Unknown to many people, there are some exposed fossil dinosaur tracks in northern Arizona. They are found at a "private" area just off highway 160 between US 89 and Tuba City (in the Navajo Nation). I am a bit surprised that the feds or state or even the tribe haven't taken over this exposed bit of ancient history. A Navajo guy who lives nearby and who claims that it is part of his family land allotment was our informal tour guide. I'd visited these tracks before, but not in the 'detail' that he showed us. He used a bottle with water to highlight the tracks, most of which were from three-toed hunting/predatory type dinosaurs. There was also a partially exposed bit of a skeleton. My youngest son is a junior dinosaur expert really thought this was a great place to visit.

We visited the famous Meteor crater. It was impressive. They also have a good display with educational activities for people to do.....and it all worked, unlike what we seem to find these days in many public museums. They have a teacher packet available for teachers which I signed up for.

We visited two sets of "ancestral puebloan" ruins on this trip (apparently the term "Anasazi" is no longer used, but the cultural regions are [Chacoan, Mesa Verdan, Kayenta, Fremont, Mogollon, Hohokam, etc]), the ruins of a small pueblo at Tusayan in the eastern part of Grand Canyon NP and the cliff dwelling built by the Sinagua culture near Camp Verde that is known as Montezuma Castle. I had been to Montezuma Castle before, but it has been expanded; I found out that what is viewed at Montezuma Castle was the smallest part of the ancient village that the Sinagua people built. There had been a larger pueblo structure built at the base of the cliff 50 yards away from the cliff dwelling, and that out of view for visitors, were at least 25 cave homes the people had carved into the cliff.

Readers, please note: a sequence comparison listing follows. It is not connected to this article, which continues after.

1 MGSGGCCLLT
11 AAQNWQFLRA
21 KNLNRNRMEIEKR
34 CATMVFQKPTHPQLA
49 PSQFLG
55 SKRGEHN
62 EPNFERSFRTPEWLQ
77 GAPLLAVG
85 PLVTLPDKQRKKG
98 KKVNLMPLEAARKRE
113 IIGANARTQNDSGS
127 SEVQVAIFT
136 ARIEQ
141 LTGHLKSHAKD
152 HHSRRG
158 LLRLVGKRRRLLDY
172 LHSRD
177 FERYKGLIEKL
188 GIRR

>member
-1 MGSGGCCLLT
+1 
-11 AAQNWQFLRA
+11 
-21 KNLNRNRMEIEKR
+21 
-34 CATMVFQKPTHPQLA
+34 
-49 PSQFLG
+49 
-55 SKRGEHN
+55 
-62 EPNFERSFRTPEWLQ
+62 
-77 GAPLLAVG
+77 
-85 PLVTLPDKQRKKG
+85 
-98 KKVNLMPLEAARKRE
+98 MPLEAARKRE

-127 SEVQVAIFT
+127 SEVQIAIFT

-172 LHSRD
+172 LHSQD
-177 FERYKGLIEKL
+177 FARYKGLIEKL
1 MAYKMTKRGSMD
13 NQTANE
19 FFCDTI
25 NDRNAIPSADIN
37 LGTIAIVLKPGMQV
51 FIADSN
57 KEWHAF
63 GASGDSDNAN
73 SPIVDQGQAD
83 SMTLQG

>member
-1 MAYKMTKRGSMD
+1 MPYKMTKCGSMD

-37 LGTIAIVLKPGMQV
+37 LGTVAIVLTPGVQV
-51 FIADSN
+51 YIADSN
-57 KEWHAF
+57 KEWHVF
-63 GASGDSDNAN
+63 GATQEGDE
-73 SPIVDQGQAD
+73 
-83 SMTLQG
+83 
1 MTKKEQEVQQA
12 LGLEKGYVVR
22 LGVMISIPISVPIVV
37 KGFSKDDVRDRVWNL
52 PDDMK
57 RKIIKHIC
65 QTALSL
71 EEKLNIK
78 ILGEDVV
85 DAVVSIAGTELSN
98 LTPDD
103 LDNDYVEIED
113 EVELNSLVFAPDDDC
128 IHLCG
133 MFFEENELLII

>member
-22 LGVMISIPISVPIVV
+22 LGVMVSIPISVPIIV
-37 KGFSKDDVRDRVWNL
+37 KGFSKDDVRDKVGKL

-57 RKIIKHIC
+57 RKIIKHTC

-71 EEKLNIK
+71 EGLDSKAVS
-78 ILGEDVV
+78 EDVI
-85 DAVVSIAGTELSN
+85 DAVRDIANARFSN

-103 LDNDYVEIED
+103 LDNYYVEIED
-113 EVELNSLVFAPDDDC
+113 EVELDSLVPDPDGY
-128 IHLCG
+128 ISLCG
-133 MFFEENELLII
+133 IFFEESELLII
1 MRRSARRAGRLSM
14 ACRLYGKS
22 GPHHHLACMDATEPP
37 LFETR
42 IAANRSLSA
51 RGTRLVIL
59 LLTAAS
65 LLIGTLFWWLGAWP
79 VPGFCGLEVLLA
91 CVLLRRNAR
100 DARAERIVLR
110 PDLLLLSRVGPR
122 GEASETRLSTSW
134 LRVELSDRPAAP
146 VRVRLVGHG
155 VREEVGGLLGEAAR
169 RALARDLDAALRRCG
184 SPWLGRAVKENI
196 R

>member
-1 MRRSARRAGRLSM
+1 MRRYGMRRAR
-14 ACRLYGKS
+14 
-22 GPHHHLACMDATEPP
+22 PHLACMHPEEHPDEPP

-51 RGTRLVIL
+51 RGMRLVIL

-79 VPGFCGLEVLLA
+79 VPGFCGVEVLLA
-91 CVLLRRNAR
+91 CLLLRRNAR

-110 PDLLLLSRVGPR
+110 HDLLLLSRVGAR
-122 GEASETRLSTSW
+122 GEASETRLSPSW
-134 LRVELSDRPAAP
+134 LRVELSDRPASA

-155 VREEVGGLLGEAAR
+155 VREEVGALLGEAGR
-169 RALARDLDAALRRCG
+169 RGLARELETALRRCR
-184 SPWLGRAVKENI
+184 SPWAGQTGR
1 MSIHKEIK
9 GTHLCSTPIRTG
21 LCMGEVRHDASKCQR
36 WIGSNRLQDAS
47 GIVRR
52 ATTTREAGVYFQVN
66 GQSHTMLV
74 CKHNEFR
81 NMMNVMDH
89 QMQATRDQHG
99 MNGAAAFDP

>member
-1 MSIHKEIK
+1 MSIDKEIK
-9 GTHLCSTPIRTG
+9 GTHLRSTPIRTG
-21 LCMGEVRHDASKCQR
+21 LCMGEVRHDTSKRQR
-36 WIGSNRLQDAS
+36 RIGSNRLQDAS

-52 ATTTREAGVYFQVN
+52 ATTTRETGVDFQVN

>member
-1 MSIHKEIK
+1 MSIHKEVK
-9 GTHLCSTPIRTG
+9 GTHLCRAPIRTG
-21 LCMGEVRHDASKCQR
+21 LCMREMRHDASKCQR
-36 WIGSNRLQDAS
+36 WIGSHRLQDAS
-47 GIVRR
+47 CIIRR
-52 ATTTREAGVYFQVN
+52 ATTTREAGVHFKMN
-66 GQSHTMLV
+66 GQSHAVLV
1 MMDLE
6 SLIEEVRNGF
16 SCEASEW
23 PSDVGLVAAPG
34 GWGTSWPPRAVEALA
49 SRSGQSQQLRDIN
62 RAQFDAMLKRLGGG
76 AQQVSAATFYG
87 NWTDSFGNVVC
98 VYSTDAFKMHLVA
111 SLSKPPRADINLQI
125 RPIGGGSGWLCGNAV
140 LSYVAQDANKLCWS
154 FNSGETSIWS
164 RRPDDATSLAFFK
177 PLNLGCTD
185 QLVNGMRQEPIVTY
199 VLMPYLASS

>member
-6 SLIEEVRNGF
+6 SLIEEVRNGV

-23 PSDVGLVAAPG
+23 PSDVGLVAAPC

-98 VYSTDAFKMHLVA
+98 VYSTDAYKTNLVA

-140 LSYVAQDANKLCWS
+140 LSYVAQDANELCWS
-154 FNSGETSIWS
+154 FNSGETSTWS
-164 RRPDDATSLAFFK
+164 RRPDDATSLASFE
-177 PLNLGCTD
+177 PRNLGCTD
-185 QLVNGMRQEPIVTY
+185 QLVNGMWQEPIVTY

Almost home, we stopped by the famous (infamous?) Arizona Territorial Prison at Yuma. This Arizona State Park has been much restored and much improved over what it was years ago. Interestingly, along with murders, forgers, and burglars, the prison also held some Mormans convicted of bigamy, some Mexican revolutionaries convicted of violation of US neutrality laws, a guy imprisoned for "seduction and failure of a promise to marry" and a couple convicted of child abuse. Some prisoners got in trouble for drugs, marijuana and morphine, and inmates were more severely punished for talking back to a guard or failing to obey a guards order than if they fought with each other, refused to work or refused to bathe.

But, it is good to be home.

Thanks for reading my blog. As always, your comments are welcome!